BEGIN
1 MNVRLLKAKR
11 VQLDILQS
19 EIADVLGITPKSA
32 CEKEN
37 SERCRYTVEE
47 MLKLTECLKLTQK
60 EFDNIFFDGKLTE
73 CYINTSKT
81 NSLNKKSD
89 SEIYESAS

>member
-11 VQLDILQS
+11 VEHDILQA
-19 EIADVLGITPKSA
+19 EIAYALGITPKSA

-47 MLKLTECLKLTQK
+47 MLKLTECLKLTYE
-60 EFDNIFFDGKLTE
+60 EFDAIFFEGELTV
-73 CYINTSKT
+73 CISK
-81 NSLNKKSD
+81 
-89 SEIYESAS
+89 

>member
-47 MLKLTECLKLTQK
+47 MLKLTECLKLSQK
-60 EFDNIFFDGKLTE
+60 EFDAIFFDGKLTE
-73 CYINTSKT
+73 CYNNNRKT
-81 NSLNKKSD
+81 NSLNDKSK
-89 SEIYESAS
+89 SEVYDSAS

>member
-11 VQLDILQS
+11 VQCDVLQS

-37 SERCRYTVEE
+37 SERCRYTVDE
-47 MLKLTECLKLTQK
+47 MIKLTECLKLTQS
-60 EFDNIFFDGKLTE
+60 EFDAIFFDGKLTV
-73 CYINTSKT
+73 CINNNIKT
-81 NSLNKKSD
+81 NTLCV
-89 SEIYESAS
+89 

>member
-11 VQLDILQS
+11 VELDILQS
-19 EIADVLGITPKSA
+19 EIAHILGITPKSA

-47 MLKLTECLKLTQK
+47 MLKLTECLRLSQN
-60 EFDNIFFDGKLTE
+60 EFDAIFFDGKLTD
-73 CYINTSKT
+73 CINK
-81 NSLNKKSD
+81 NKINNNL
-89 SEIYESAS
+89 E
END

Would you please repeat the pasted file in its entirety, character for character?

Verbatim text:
1 MNVRLLKAKR
11 VQLDILQS
19 EIADVLGITPKSA
32 CEKEN
37 SERCRYTVEE
47 MLKLTECLKLTQK
60 EFDNIFFDGKLTE
73 CYINTSKT
81 NSLNKKSD
89 SEIYESAS

>member
-11 VQLDILQS
+11 VEHDILQA
-19 EIADVLGITPKSA
+19 EIAYALGITPKSA

-47 MLKLTECLKLTQK
+47 MLKLTECLKLTYE
-60 EFDNIFFDGKLTE
+60 EFDAIFFEGELTV
-73 CYINTSKT
+73 CISK
-81 NSLNKKSD
+81 
-89 SEIYESAS
+89 

>member
-47 MLKLTECLKLTQK
+47 MLKLTECLKLSQK
-60 EFDNIFFDGKLTE
+60 EFDAIFFDGKLTE
-73 CYINTSKT
+73 CYNNNRKT
-81 NSLNKKSD
+81 NSLNDKSK
-89 SEIYESAS
+89 SEVYDSAS

>member
-11 VQLDILQS
+11 VQCDVLQS

-37 SERCRYTVEE
+37 SERCRYTVDE
-47 MLKLTECLKLTQK
+47 MIKLTECLKLTQS
-60 EFDNIFFDGKLTE
+60 EFDAIFFDGKLTV
-73 CYINTSKT
+73 CINNNIKT
-81 NSLNKKSD
+81 NTLCV
-89 SEIYESAS
+89 

>member
-11 VQLDILQS
+11 VELDILQS
-19 EIADVLGITPKSA
+19 EIAHILGITPKSA

-47 MLKLTECLKLTQK
+47 MLKLTECLRLSQN
-60 EFDNIFFDGKLTE
+60 EFDAIFFDGKLTD
-73 CYINTSKT
+73 CINK
-81 NSLNKKSD
+81 NKINNNL
-89 SEIYESAS
+89 E